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danielbmartin 01-30-2012 09:36 PM

Selecting lines based on position
 
I want to select lines based on their position (i.e. line number).

Sample of File1...
Quote:

Alabama
Alaska
Arizona
Arkansas
California
Colorado
Connecticut
Delaware
Florida
Georgia
Sample of File2...
Quote:

2
3
5
7
Desired output file...
Quote:

Alaska
Arizona
California
Connecticut
This can be done by using "nl" to number the lines in File1 and using "grep -f" but that seems like a brute force technique. Is there a clever and efficient way to do this?

Daniel B. Martin

firstfire 01-30-2012 11:01 PM

Hi.

Code:

# save to select.awk
BEGIN{
        getline
        file=FILENAME
        while(file == FILENAME){
                nums[$0]=1;
                getline
                }
}
(FNR in nums)

Provide a file with numbers as a first argument
Code:

$ awk -f select.awk numbers.txt file1.txt
Alaska
Arizona
California
Connecticut


grail 01-31-2012 08:02 AM

Can be a little simpler:
Code:

awk 'FNR == NR{nums[$0];next}FNR in nums' numbers.txt file1.txt

danielbmartin 01-31-2012 12:43 PM

Quote:

Originally Posted by grail (Post 4589372)
Code:

awk 'FNR == NR{nums[$0];next}FNR in nums' numbers.txt file1.txt

Thank you, grail, for this crisp solution. However, when tested with the sample data shown in the original post the output contained only three state names:
Quote:

Alaska
Arizona
California
Daniel B. Martin

colucix 01-31-2012 02:30 PM

Apparently your samples above contain a trailing blank space at the end of the last line (after Georgia and 7 respectively). Therefore the last number is not treated as such, but as a literal string of two characters.

A slight modification to the grail's code should reveal the arcane:
Code:

awk 'FNR == NR{nums[$0+0];next}FNR in nums' numbers file
the +0 forces $0 to be treated as a number (the blank space is ignored) and the subsequent expression will match as expected.

grail 02-01-2012 01:50 AM

Thanks for the fix colucix :) I often forget there can be other dodginess around ;)

colucix 02-01-2012 02:06 AM

Hi grail! :) That wasn't so obvious. I'd have never thought about that if I hadn't tried to copy/paste the sample input in a terminal.

Nominal Animal 02-01-2012 06:34 AM

@colucix: Since the key is a line number, and thus integer, wouldn't nums[int($1)] be cleaner?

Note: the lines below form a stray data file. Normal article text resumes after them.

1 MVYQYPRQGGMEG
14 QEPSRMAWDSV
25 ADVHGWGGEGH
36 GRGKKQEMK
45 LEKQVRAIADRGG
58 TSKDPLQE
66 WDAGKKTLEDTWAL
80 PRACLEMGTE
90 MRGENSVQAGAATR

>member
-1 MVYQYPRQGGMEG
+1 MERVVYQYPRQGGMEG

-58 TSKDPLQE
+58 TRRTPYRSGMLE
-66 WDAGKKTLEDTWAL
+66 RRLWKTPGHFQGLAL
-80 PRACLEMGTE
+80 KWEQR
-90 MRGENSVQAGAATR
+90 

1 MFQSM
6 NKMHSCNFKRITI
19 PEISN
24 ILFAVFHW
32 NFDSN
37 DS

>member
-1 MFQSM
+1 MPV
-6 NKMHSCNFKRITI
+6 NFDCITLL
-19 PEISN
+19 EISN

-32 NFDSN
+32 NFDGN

BTW, I did not know that array element reference was enough to define it. The GNU Awk manual does mention it -- A reference to an element that does not exist automatically creates that array element, with the null string as its value -- and not as specific to GNU awk. I just hadn't encountered that before. Useful; thanks!

colucix 02-01-2012 07:20 AM

Quote:

Originally Posted by Nominal Animal (Post 4590363)
@colucix: Since the key is a line number, and thus integer, wouldn't nums[int($1)] be cleaner?

Indeed. It would be more cleaner and readable, especially for awk newbies. Thanks for the tip.

danielbmartin 02-01-2012 09:40 AM

Quote:

Originally Posted by colucix (Post 4589638)
Apparently your samples above contain a trailing blank space at the end of the last line ...

Quite right, and I was unaware of this.

1) Thank you to everyone who contributed ideas, code, corrections, and comments to this thread. It is SOLVED!

2) I use gnome-terminal to browse a file. In this instance I was tripped by trailing blanks which are invisible to the unaided eye. I'd like to use a browser which distinguishes white space with a colored dot or some such. Is there a user setting for gnome-terminal which does this? Is there a different utility which can do this?

Daniel B. Martin

David the H. 02-01-2012 09:58 AM

The same technique can be done directly in bash too, Version 4's new mapfile built-in makes it particularly easy.

Code:

mapfile -t -O 1 states <file.txt

for i in 2 3 5 7; do
        echo "${states[i]}"
done

The -O option lets you set the starting index number, so you can store the first line as index 1 instead of the default 0, for one-to-one mapping.

For older bash versions, use a read loop to populate the array:
Code:

while IFS= read -r line; do
        states[++i]=$line
done < file.txt

Edit: One more solution using sed and a loop.

Code:

for i in 2 3 5 7; do
        sed -n "${i}p" file.txt
done

It's a bit more processor-intensive though, as it runs multiple commands.

Edit 2: Oh, but for just a simple list:

Code:

sed -n "2p; 3p; 5p; 7p"  file.txt


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